Very good article on Sunday. Do the experts believe that the Nunn-Lugar program is not being well-funded (or maybe not effective enough) and could increase the chances of nuclear materials getting into the hands of terrorists?
Steve Coll: I'm really don't know enough about where things stand right now. My impression is that there were times in the past few years where the program looked inexplicably starved for funds, people protested, and the money was restored to pretty high levels. But my impression is that it's a program focused mainly if not exclusively on the former Soviet Union -- important, but not the whole map.
Since there are no "unofficial" sources of weapons-grade
nuclear material, isn't it a bit of a false distinction between
national and subnational or transnational threats? The
solution to both is, I think, more or less the same: to
account for and secure all weapon-usable material in
every nation, and to reduce or destroy excess
infrastructure where appropriate.
Like many people, I think that the U.S. will have zero hope
of leading this effort without dramatically reducing its
nuclear arsenal and the role of nukes in its security
position. So in this less immediate sense, official policies
and infrastructures help contribute to and sustain
nuclear threats across the board.
Steve Coll: An articulate comment.
Securing materials is one part of the equation. Deterring adversaries who acquire the stuff anyway from using it is the other part. That's where I wonder if things are changing as technology disperses, distances shrink, and more stateless groups enter the scene.
Yesterday I read your nuclear terrorism story online and thought it the most comprehensive and penetrating mainstream media piece on the subject I've seen. As someone who lived through the Sept. 11th attacks, I try to follow carefully all the reporting. How closely do you think the Bush Administration is monitoring the variables -- the materials and money, the players and the planning -- that would fuel such a horriying event, given that Karl Rove's theory of lengthy Republican political domination rests almost exclusively on the notion that Republicans are better equipped to keep the country safe?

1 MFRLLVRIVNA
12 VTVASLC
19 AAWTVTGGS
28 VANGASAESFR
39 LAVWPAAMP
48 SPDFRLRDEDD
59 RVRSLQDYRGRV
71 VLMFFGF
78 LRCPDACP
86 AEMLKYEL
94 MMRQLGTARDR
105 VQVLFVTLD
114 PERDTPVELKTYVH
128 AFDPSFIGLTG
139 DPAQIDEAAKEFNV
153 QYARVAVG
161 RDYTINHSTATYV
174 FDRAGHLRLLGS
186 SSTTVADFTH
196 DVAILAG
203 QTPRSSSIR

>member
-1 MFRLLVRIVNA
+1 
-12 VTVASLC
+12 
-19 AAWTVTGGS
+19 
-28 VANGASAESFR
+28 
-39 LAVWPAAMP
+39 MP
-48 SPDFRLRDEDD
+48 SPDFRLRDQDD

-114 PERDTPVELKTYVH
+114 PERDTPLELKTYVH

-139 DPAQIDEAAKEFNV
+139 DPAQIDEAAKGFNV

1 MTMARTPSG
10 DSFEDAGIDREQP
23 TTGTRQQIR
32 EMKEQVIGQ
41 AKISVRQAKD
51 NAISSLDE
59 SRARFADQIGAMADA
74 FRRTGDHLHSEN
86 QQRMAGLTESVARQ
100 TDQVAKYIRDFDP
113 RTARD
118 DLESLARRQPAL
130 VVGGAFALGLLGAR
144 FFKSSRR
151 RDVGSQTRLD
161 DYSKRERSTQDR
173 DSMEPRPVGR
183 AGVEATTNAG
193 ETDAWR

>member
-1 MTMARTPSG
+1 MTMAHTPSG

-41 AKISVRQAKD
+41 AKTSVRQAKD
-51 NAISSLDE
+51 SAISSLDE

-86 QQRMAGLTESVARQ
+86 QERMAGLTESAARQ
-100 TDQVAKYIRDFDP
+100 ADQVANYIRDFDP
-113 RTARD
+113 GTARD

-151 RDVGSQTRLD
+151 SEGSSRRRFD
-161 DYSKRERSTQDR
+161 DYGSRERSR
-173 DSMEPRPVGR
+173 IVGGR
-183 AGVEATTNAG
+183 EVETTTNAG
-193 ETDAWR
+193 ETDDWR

Steve Coll: I actually think there's a lot more to say and to chew on than I was able to do, but thanks. There's very little information of one sort or another available to the public about the Bush Administration's non-proliferation policies and programs, outside of its coercion of states such as North Korea and Iran. A lot of what they do is highly classified, so it's hard to know what they're not doing that they might be doing, if that makes any sense.
Very interesting article, especially when comparing it to the recent Post article saying that nuclear terror was seen as one of the least likely threats due to the technical hurdles. Is that why you say nuclear terror is a "medium term" problem -- i.e., we probably have a bit of a window to get our ducks in a row on this? I certainly hope so.
Steve Coll: Yes, that's why I chose that phrase. The specialists use the formulation "capability and intent" to evaluate a threat like this. Intent seems clearly established here. Capability does not appear at hand. Of course, one successful purchase of highly enriched uranium or a finished weapon, and you can leap capability pretty quickly. You would still have daunting problems of delivery and detonation, but it's the fissionable material itself that is by far the hardest part of the puzzle. The question is, if you extrapolate present trends, is it likely that motivated stateless groups will find themselves closer to capability or further away? That's what I was trying to wrestle with by synthesizing the views of the specialists I talked with.
Do you think the internal threat, for example terrorist attacks at America's nuclear weapons and power complex, is downplayed too much relative to the discussion about terrorists sneaking a warhead in from abroad?
Steve Coll: It would be a good question to talk about with experts at some length. My impression is that, notwithstanding the current plot of "24," turning commercial nuclear infrastructure into a catastrophe would not be any easier than acquiring and delivering a fission weapon. But I'm sure as soon as I post this someone will write to tell me I'm wrong.
Isn't the most urgent danger here the possibility that a state (North Korea, most likely) would develop a nuclear weapon and then sell it to a well-heeled group of terrorists? I fear that a lot more than I'd fear a rogue physics department at a Jakarta university.
I'm with the optimists in general, but from a public policy point of view, this seems to be all the more reason for us to have a multipronged effort -- against the terrorists' conventional efforts, against the terrorists' nuclear efforts and against other nations' nuclear efforts, particularly if those nations are inclined to sell for cash. (And yes, that's why I'm more worried about North Korea than Iran.)
Steve Coll: Good comment. I was not trying to suggest that states don't matter. Your comment explains one reason why they do. I was just trying to write about the relatively neglected problem of stateless actors. And really, if you were to just analyze probabilities based on past occurence, states have been the culprits. The U.S. and the Soviet Union in the Cuba crisis, and more recently, the several near misses between India and Pakistan -- those are clearly the times the world has come closest to witnessing nuclear detonations in anger. Bin Laden has been out trying to buy nuclear materials and weapons, but so far as is known, he's only been ripped off for big money so far.